The War Requiem, Op. 66, is a large-scale setting of the Requiem composed by Benjamin Britten mostly in 1961 and completed in January 1962. Edward Christian-Hare attends a performance of the BBC National Orchestra of Wales and Chorus of Wales’ rendition of The War Requiem in St David’s Hall to review the night.
Such a complex and large-scale work demands careful interpretation and execution. As a pacifist who lost friends in the Second World War, the War Requiem was Britten’s impassioned cry against conflict – in his own words, ‘an act of reparation’. Premiered in 1962, it gathered poignancy as the semicentenary of the outbreak of World War I approached, and public outrage against the atrocities in Vietnam grew.
But perhaps the most remarkable aspect of this work is the manner in which it blends orchestral forces with both the English and Latin languages – a trying task for a composer. And, indeed, for a conductor. Mark Wigglesworth, who has a wealth of experience conducting choral pieces, largely managed to keep everyone together. But in the Offertorium, he encountered problems when an ill-practised tenor and baritone failed to end phrases simultaneously. Despite them struggling to perform well together, Allan Clayton and Roman Trekel were striking singers individually. Clayton gave a captivating rendering of Wilfred Owen’s verse in the Requiem aeternam, while Wigglesworth controlled the dynamics of the musicians around him sufficiently enough to highlight it.
The Dies Irae saw brilliant orchestral explosions, which soprano Emma Bell soared above in an arresting forte. Having stepped in at the last minute to replace Susan Bullock, Bell deserves special mention for such a thrilling performance. Stood at the base of the main choir, she demonstrated her extensive skill in singing against powerful orchestras; it didn’t feel like she had to compete with anyone.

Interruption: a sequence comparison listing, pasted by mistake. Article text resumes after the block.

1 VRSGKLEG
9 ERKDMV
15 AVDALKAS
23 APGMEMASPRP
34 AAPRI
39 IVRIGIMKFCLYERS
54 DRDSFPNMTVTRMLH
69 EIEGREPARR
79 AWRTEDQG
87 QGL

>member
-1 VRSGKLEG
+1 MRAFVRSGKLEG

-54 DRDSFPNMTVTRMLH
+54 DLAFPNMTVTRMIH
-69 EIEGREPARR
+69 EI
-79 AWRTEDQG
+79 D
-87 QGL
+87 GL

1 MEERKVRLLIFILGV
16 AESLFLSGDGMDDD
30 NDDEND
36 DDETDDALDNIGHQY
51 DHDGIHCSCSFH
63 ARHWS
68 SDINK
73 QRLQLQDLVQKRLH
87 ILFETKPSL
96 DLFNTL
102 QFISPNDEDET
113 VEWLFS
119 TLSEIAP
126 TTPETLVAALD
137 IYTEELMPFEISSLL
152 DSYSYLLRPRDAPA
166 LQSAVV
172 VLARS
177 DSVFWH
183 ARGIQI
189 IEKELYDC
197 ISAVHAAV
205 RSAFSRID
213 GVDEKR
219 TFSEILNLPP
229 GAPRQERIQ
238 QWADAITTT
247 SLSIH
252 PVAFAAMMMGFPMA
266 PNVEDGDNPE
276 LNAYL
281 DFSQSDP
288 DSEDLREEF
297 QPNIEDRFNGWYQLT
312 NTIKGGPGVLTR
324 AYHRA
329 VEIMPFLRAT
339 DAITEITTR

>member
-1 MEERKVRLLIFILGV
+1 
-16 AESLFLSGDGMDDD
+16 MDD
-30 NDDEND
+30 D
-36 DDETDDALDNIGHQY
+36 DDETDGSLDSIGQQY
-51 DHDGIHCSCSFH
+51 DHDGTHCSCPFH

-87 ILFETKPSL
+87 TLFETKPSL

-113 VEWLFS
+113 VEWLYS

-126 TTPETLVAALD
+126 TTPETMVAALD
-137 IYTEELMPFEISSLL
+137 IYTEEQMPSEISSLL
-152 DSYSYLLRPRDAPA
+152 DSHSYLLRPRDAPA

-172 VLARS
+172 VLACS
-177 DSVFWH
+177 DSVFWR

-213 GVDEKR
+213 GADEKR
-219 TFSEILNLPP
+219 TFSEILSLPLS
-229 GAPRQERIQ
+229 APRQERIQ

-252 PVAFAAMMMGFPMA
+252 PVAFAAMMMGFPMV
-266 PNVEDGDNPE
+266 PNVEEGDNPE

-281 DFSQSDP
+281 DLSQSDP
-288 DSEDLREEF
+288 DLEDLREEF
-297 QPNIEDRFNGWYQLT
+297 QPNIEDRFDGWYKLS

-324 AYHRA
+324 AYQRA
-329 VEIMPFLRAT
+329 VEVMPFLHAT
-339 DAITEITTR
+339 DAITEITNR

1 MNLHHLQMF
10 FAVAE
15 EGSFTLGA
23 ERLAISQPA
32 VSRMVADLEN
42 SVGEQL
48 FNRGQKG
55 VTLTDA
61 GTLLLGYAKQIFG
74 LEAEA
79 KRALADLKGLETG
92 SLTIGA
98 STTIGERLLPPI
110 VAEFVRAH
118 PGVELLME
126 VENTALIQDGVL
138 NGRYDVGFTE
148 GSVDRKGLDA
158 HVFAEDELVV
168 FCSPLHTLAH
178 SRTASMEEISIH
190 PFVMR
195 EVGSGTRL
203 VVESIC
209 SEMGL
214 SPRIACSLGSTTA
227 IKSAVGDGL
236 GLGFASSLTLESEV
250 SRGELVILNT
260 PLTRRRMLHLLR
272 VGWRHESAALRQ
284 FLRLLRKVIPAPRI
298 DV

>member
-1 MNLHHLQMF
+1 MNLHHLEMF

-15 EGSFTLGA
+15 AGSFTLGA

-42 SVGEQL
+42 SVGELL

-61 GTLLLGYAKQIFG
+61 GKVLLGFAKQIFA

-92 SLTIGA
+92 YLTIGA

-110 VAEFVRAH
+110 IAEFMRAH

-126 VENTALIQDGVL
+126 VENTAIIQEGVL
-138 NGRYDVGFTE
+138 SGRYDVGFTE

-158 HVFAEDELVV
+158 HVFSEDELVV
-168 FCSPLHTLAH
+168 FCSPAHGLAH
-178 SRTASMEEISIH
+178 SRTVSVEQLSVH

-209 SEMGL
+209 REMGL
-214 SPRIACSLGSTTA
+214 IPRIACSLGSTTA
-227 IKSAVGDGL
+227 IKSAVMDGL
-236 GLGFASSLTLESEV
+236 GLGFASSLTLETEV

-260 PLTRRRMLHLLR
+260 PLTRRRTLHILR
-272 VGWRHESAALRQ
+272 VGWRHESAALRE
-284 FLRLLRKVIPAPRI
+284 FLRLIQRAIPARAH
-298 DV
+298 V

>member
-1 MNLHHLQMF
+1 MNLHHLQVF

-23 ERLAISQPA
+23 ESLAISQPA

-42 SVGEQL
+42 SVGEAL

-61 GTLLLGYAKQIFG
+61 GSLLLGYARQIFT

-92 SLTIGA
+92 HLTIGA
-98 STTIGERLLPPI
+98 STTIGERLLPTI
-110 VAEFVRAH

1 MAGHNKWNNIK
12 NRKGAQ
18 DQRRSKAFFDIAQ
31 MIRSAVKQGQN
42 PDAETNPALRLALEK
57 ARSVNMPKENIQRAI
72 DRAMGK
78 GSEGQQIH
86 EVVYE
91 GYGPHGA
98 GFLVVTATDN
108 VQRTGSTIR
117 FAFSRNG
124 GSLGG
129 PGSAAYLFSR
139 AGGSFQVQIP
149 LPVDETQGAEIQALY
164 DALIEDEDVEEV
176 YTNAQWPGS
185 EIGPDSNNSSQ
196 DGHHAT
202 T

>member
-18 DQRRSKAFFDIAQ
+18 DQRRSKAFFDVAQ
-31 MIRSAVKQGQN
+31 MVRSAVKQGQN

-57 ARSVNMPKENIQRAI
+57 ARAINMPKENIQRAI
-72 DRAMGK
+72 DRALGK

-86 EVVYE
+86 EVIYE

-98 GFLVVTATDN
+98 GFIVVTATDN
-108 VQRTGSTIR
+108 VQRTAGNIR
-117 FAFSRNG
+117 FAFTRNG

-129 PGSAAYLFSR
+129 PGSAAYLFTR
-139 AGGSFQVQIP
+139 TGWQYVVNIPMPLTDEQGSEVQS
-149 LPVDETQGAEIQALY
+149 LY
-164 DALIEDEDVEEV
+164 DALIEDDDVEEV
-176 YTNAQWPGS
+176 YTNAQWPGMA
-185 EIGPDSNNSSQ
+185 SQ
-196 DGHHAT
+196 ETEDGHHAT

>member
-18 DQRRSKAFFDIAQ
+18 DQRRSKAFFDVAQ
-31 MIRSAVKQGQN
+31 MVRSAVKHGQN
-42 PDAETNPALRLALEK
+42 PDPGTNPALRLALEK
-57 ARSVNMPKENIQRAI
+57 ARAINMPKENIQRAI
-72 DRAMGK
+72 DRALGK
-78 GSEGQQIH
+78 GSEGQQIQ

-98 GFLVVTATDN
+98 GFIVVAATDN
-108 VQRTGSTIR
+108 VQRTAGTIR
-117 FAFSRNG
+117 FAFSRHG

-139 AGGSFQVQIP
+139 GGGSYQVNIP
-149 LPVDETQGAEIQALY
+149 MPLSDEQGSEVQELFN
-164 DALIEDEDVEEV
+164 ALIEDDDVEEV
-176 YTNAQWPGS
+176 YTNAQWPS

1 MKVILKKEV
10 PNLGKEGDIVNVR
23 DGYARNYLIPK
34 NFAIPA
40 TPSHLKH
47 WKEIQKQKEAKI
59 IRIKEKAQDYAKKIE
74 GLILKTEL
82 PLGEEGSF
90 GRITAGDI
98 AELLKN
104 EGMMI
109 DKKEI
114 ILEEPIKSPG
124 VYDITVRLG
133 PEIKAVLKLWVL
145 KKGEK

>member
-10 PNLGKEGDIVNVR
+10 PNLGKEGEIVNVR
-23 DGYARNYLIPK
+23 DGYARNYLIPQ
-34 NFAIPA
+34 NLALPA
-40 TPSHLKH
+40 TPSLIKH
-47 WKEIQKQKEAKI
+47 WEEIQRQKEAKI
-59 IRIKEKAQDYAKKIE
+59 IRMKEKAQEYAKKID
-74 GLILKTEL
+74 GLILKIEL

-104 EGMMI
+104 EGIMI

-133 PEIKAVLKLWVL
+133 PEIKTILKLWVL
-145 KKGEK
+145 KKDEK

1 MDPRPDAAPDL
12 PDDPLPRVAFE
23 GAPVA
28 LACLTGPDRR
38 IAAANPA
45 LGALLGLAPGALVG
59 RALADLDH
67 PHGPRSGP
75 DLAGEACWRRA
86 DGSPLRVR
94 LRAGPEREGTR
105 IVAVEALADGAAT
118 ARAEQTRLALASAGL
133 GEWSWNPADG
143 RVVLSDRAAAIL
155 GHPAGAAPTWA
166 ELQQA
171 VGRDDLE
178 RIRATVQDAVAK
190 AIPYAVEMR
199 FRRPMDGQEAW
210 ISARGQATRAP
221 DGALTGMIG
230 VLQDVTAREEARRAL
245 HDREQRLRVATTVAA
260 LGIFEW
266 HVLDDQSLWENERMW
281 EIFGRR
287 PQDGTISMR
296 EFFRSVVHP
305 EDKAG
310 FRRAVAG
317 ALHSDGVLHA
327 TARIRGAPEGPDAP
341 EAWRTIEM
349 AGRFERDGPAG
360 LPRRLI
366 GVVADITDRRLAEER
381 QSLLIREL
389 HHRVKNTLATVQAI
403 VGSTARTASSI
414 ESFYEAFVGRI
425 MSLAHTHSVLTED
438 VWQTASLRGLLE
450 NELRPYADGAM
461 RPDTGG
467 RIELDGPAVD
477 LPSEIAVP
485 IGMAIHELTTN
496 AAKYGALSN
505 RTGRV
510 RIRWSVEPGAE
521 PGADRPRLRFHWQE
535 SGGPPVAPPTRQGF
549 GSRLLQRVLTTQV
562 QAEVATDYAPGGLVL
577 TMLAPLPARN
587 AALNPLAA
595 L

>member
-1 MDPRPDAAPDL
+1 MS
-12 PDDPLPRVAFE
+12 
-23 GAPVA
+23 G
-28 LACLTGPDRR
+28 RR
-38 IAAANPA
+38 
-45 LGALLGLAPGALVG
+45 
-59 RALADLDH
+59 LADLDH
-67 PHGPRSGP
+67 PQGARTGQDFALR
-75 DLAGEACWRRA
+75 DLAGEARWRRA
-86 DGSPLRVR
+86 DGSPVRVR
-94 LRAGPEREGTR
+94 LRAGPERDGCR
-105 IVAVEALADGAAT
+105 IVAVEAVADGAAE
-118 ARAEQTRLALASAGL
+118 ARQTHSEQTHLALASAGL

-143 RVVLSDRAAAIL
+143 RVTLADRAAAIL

Wigglesworth’s command of the choir was excellent in the Dies Irae, with superb crescendos evidencing cautious practice. Trekel did well to project his voice above the chamber orchestra, who were too loud at points. His parts with Clayton felt more accomplished this time, and the tenor was altogether clearer than he had been initially.
Nia Llewelyn Jones, who was conducting the off-stage Gloucester Cathedral Choristers, came into her own in the Offertorium. The sound of the children’s choir drifted out and mingled with the organ, advancing toward the audience cloaked in that ethereal tone we associate with young voices.
The Sanctus, again, showcased Wigglesworth’s skill in controlling the volume of the choir. There was an electrifying blast of ‘Hosanna in excelsis’ after a tantalising crescendo with Bell and the chorus. When Bell sang alone, she formed a subtle relationship between herself and the percussion family, extolling Britten’s unusual musical language. Gradually, the choral might made way for Trekel, whose voice soothed the enormity of the preceding sounds as it was meant to.
In the Agnus Dei, Clayton performed well in that he seemed to be concerned about himself in relation to certain instruments – particularly the oboe in the chamber orchestra. Not only this, but he made sure he sang absolutely together with the choir, which was important as the piece began to draw to a close. With her characteristically sweeping bowings, Lesley Hatfield led the chamber orchestra to impressive heights of expression, previously unheard that evening.
Unfortunately, the Libera me was not as remarkable as it could have been. Whilst the opening chorus burst out passionately, and the syncopation was handled adequately, the choir overpowered. The percussion suffered from this oversight more than anyone else. On top of this, Trekel tended to mould the poetry to fit his projection too much, which damaged the quality of the words. Sometimes, less is more.
Having said that, the alternating ‘Let us sleep now’ between Trekel and Clayton really carried, even against the competing noise behind them. Given the supremacy of her voice, Bell once again rose above all, her high voice complementing the poignancy of a work that remains relevant today.
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Edward Christian-Hare is an avid contributor to Wales Arts Review.
Header photo, Benjamin Britten